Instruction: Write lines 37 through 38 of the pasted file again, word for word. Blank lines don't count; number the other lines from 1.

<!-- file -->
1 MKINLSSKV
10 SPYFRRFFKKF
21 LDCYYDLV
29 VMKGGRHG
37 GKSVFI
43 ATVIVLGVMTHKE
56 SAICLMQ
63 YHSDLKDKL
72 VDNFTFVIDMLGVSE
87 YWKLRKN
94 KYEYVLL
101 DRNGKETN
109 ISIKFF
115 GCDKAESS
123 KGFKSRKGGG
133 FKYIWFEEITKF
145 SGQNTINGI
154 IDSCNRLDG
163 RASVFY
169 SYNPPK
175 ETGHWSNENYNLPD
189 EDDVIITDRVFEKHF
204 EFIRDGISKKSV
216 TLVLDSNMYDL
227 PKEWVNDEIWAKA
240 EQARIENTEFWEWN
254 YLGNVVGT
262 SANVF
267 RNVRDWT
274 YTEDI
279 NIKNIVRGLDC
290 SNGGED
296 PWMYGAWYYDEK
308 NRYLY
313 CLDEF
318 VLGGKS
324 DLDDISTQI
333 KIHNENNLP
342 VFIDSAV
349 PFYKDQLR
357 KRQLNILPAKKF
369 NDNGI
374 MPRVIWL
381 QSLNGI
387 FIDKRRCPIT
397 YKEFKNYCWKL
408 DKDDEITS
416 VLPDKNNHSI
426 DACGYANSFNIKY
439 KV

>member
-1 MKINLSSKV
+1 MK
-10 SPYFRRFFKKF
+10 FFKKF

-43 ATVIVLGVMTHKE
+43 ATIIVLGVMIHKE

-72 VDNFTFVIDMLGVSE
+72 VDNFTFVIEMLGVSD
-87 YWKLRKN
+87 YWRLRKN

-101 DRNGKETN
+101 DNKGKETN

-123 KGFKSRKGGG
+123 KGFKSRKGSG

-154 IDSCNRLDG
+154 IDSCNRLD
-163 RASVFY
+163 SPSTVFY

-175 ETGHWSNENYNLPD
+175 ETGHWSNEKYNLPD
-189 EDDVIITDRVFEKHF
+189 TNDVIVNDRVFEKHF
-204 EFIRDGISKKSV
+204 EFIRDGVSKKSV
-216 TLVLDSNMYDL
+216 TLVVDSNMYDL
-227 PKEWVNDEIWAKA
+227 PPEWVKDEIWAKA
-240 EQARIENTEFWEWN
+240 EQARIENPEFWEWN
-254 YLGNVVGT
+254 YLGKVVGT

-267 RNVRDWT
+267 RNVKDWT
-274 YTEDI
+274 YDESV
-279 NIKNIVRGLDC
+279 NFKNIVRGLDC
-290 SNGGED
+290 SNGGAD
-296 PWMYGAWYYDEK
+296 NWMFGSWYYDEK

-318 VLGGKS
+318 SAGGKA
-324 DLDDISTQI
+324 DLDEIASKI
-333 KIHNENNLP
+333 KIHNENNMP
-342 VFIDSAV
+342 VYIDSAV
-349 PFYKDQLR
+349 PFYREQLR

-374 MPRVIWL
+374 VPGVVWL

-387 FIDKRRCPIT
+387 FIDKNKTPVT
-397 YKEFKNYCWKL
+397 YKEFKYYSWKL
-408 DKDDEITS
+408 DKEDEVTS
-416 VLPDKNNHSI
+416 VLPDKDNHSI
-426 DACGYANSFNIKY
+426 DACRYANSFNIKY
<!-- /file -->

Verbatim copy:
324 DLDDISTQI
333 KIHNENNLP